With the annual NFL Scouting Combine starting up next week, fans will get to see who runs the fastest and jumps the highest. All the draftniks will start telling us whose stock is rising and whose is falling. But the reality is that not too many players surprise the scouts at Indy. Scouts have spent the last eight months studying players and know the players fairly well. On the other hand, except for the Senior Bowl, this is really the first opportunity for most of the coaches to see the top prospects.
During the college football season we all get a good idea of who the top seniors are. It’s not until January that we actually find out which underclassmen will be entering the Draft. In many cases, scouts have done some preliminary work on these players because they were rumored to be coming out. Still, there are a number of underclassmen who have not been “studied” in person. This makes it very important for these players to leave a lasting impression on GM’s, coaches, and scouts. The Combine is their first opportunity to leave that impression.
In the spring of their junior years, most prospects are weighed, measured, and in some cases, timed by combine scouts. When scouts make school calls in the fall, they have this information, and it can help them in their evaluation. That is not the case with the underclassmen. Everything scouts have is a best case estimate. That being said, Combine week will be the first time we know the actual height, weight, arm length and speed of each player. In other words, players you thought looked athletic on tape may not test out to be athletic and visa-versa.
When scouts make a school call during the fall, there is usually a period of time each day when they are allowed to talk the designated pro liaison, trainer, and support staff. It is during this time that the scout finds out about a player’s character, work habits, medical history, and so on. By NFL rule, the only prospects that a scout can ask about are players in their final year of eligibility. Even if an underclassman is rumored to be coming out, the scout can’t ask about that player. The only time that changes is if the school volunteers the information. By that I mean, the school has to be the one to initiate the conversation on an underclassmen. Once that is done, then scouts are free to ask anything they want about the player.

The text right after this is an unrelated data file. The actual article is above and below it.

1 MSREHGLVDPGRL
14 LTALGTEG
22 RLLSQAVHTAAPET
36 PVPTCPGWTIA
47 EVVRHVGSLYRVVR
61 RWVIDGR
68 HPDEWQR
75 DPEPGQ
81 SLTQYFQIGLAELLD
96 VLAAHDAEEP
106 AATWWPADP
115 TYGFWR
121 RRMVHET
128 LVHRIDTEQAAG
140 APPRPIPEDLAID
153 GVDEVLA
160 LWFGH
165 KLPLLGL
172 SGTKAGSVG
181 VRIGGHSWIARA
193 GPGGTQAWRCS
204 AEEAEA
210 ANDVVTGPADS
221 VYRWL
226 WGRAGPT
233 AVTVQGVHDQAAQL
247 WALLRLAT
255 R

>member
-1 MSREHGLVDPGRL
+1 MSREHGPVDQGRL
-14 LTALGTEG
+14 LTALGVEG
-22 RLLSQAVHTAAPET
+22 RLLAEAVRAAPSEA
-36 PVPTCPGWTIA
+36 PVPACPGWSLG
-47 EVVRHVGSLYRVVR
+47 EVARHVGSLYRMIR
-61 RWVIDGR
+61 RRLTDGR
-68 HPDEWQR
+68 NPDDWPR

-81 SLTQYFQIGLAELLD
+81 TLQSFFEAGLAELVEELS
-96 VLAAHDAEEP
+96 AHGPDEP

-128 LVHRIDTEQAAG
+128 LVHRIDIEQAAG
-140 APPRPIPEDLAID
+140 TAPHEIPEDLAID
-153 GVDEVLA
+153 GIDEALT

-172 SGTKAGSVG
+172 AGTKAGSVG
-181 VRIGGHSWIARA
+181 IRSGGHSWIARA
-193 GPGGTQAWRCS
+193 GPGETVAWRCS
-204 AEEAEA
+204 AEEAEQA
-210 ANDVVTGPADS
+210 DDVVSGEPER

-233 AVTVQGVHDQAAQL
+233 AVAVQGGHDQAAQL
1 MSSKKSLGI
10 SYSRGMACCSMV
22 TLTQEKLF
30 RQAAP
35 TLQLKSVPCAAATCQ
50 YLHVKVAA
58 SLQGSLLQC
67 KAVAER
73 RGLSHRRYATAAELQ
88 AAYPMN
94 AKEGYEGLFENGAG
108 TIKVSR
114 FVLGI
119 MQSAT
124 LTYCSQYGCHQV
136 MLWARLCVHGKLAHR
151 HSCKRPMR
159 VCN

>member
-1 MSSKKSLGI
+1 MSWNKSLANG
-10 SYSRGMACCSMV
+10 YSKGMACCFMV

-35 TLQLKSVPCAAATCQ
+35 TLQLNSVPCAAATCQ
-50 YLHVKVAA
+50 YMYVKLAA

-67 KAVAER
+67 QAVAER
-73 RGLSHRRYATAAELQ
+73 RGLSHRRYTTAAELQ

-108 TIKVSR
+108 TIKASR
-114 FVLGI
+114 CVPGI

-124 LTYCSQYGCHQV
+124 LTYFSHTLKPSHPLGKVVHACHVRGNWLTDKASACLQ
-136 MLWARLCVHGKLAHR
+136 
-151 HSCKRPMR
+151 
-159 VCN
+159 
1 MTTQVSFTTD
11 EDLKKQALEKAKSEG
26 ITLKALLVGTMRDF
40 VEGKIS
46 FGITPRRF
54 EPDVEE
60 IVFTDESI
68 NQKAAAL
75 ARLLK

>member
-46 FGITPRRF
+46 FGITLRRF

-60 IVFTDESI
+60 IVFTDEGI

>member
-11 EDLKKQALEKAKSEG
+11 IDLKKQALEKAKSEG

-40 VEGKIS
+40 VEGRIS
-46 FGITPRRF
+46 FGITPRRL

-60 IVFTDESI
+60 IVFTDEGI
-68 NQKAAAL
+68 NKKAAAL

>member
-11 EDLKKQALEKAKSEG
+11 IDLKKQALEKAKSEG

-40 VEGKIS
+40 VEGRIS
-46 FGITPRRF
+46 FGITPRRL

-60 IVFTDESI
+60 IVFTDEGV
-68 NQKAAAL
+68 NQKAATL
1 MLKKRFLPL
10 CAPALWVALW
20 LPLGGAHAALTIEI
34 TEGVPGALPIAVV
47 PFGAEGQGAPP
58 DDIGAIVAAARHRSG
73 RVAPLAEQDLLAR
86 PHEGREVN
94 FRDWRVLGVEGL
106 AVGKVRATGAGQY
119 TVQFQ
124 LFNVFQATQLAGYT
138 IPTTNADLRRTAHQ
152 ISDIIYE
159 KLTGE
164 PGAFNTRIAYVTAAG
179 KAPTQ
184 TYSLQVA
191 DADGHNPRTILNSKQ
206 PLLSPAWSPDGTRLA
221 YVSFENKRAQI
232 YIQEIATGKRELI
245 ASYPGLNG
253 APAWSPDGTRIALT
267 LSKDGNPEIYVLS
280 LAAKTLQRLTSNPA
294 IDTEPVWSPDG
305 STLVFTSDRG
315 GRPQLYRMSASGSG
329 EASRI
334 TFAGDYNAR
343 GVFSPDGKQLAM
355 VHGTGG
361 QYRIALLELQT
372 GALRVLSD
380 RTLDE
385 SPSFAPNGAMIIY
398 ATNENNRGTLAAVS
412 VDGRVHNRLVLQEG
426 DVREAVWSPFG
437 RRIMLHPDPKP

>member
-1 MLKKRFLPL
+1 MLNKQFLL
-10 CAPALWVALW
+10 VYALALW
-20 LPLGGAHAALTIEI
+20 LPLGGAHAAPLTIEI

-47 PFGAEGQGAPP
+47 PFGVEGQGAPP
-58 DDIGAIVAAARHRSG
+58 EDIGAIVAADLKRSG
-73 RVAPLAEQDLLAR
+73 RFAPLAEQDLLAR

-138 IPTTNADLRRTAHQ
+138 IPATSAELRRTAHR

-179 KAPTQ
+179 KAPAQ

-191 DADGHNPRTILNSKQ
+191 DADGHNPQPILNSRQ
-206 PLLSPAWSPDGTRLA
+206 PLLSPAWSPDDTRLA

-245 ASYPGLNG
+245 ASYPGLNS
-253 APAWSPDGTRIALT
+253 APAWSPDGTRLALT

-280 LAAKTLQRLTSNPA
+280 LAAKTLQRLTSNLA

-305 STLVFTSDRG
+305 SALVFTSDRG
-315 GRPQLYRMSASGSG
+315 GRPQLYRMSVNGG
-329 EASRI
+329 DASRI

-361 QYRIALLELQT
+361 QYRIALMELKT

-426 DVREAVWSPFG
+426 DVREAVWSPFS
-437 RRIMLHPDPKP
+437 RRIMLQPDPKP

While that process happens at some schools some of the time, in most cases, no one from the school openly talks about an underclassman. Why? The reasoning is obvious. They are trying to protect their program and don’t want a talented underclassman to leave.
Once the league issues the official list of underclassmen who are in the draft, a scout can delve into the background of those prospects. Still, the time period between the list of underclassmen in the draft and the Combine is only about four weeks. That doesn’t give scouts a lot of time to research the background of whoever the underclassmen are in the draft. For that reason, many teams spend an inordinate amount of time at the Combine with underclassmen.
While at the Combine, each club has an opportunity to formally interview up to 60 players. I say formally, but no one interview can last more than 15 minutes, which is not a lot of time to spend with a given player. Over the years, clubs have found ways to maximize this short time period and they get right to the point when they are with each player. Many teams try and interview as many prospects as they can at the different All-Star games. There aren’t really any time constraints at these games, so scouts can find out what they need to know when they spend time with players at these venues. That said, there is no need to talk to a senior prospect at the Combine if, in fact, he has already been interviewed at an All-Star game.
With that in mind, the bulk of the 60 interviews being done by each team at the Combine consists of underclassmen. Once an underclassman is officially in the draft, it becomes catch-up time for the scouting departments. The clubs that do the best job are the clubs who best utilize their time at both All-Star games and the Combine.
Many of the best players in each draft come from the underclassmen who are in it. Last year, for example, over 100 underclassmen entered the draft. Those 100 players were many of the top players in this year’s senior class. The only way to replace these top players is with a new group of underclassmen. As long as the system we have currently stays in place, the most valuable players in the draft are underclassmen. With that being the case, they are the most important invitees to the Combine and how they test out and interview has a direct effect on the current year’s Draft.
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